‘Gunther’s Millions’ review: Netflix docuseries about ‘the world’s richest dog’ feels like a ‘Tiger King’ wannabe


After the Netflix hoopla was released with “Tiger King,” his latest documentary is about another four-legged creature. Like that idea before, “Gunther’s Millions” is about other people who are represented, but its reality shows that it can be taken in the fake media by a very-good- a-fact-checking) story – in this case, a German shepherd with a $400 million trust fund.

Distributed in four parts, the story is about a dog that lives in a beautiful Florida estate that was once owned by Madonna, equipped with her staff of 27 regular employees. For money, it’s about a German countess who loves dogs and because she doesn’t have a living family, she chooses to leave him (and her grandchildren Roman count-new) in the lap of wealth .

It’s clear, however, that Gunther’s owner, Italian pharmaceutical heir Maurizio Mian, has his feet all over Gunther’s history (or tail), even through the years of acquisitions. wealth around the dog with a group of five features. , known as the Burgundians, actually appear like Ken the man and Barbie dolls. What almost seems like a joke (“Stay classy, ​​Miami”) is a better version of it, showing Mian’s good sense of physical perfection and enthusiasm for performance. conducting social experiments on the complex nature of happiness.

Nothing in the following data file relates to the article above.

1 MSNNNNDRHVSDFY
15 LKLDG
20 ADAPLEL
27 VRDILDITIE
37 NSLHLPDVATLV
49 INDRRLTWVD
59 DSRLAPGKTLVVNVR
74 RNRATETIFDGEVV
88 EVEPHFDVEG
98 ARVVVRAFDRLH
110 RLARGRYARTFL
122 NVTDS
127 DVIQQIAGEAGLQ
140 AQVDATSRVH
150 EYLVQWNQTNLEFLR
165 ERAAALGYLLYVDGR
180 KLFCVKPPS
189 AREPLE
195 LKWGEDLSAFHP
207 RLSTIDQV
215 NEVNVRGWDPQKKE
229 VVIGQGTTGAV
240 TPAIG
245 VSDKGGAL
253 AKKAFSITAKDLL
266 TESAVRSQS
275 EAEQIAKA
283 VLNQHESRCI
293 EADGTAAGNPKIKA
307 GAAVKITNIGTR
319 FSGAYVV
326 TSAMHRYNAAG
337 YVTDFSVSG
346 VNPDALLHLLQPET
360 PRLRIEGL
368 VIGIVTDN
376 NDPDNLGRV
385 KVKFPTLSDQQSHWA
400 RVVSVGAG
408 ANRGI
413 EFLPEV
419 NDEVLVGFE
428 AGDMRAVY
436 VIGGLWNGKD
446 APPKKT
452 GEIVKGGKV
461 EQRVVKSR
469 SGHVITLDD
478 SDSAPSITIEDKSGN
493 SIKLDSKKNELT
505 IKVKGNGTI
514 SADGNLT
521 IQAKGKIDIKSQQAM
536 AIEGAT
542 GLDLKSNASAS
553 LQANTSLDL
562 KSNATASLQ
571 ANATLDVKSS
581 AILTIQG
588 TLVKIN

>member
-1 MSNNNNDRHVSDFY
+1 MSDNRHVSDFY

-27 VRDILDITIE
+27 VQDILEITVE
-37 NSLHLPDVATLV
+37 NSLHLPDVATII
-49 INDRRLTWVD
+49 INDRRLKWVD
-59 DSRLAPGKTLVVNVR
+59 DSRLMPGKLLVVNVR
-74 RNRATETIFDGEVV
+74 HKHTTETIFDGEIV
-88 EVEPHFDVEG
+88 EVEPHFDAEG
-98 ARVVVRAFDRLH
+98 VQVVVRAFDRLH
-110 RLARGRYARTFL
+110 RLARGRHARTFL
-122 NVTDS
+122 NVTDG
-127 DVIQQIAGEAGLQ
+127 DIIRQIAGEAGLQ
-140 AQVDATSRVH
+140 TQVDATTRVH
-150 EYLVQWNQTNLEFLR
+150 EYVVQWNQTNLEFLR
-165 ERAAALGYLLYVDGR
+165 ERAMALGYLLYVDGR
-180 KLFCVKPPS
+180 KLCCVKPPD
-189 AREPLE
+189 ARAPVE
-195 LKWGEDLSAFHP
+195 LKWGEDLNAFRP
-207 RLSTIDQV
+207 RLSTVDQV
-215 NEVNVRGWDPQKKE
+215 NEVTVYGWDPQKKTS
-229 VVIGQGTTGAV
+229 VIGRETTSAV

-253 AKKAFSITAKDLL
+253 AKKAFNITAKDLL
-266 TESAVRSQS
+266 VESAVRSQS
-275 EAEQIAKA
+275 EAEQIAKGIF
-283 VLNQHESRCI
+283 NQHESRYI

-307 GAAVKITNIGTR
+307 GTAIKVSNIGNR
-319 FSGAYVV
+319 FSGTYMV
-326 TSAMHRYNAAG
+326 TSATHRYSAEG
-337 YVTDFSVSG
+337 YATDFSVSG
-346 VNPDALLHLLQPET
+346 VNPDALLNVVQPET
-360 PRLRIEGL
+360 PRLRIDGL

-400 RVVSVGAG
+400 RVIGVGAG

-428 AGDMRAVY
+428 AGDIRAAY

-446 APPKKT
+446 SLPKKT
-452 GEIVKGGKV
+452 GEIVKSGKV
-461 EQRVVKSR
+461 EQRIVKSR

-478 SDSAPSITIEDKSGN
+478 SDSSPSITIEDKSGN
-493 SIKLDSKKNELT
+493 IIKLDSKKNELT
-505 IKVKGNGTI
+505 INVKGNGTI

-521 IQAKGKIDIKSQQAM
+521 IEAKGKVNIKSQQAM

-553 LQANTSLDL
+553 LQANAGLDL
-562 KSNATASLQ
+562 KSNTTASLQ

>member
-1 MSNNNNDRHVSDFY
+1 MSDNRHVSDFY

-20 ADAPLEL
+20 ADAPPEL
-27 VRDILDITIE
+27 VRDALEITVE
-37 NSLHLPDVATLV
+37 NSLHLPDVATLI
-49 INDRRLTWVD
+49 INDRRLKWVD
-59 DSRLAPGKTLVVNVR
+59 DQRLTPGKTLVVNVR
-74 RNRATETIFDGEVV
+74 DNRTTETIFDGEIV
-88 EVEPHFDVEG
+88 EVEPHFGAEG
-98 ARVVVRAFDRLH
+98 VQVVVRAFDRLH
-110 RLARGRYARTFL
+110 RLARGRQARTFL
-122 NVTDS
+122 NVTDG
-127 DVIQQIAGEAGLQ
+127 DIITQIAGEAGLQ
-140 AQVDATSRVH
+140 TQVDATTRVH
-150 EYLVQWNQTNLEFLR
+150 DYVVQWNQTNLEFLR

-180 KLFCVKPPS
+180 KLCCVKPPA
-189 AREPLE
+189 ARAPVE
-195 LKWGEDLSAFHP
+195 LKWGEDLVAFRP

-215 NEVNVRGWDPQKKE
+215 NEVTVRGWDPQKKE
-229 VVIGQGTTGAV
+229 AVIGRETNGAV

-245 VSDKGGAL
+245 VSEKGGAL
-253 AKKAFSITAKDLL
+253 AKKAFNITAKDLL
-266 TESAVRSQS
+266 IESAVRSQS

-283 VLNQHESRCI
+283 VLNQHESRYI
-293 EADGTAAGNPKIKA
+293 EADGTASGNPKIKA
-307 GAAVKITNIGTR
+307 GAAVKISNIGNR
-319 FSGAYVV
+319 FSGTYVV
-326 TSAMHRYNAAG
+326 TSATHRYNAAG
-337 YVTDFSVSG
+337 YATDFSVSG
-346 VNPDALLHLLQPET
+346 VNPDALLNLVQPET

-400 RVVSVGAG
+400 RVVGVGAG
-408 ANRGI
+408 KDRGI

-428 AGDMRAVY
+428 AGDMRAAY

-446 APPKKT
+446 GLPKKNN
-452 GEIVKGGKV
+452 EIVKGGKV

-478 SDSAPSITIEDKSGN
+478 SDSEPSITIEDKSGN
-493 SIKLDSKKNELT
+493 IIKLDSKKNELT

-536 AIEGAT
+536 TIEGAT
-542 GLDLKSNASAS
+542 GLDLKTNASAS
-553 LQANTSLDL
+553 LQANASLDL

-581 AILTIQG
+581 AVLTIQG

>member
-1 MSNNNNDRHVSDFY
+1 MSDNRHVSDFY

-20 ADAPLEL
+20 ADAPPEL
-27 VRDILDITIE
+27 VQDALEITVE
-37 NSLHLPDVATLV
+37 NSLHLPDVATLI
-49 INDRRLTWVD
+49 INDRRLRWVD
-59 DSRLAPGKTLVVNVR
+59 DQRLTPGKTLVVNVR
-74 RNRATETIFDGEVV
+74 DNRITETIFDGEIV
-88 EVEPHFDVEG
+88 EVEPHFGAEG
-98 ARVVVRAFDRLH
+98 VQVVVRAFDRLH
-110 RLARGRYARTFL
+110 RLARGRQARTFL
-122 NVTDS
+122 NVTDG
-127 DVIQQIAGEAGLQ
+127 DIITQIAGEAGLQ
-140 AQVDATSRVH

Before it ends, the story – directed by Aurelien Leturgie – will reveal more about the truth behind Gunther’s millions and the unanswered questions about when, where and how he was. property.

Before that, there are parts of this story that don’t seem to have passed the smell test, and you won’t see them by looking at the news footage sprinkled throughout the documentaries – the mostly from local TV channels – fall for the hook, line and The best dog in the world.

The low-key nature of the show suggests that the filmmakers are positioning this as a docu-comedy, until the few moments when Mian or one of Gunther’s “employees” react to a question or, sometimes, ask the filmmakers to end the. cameras.

Finally, there is a dark side to “Gunther’s Millions” that serves at least as much as the accusations that those who gave Mian and the others a lot of media attention with without pausing to consider the red flags back and forth during the two chapters.

In this sense, getting the “weird” label can be half the battle, and “Gunther’s Millions” certainly deserves it. However, the documentary actually works on many levels, and while its canine star (now Gunther VI, though not) is a good boy, the hype surrounding him is a testament to the media can reach dogs in more ways than one.

“Gunther’s Millions” premieres February 1 on Netflix.


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